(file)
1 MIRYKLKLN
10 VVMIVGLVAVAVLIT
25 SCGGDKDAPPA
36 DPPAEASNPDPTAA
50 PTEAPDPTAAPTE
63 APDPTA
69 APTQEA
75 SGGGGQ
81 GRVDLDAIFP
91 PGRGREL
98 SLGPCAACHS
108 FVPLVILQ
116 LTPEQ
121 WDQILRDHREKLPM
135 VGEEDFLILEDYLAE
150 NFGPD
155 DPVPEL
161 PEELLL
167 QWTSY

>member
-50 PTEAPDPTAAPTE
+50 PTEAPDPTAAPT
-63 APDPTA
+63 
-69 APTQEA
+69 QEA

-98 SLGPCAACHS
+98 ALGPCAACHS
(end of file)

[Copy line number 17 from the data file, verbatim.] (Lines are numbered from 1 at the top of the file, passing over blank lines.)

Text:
155 DPVPEL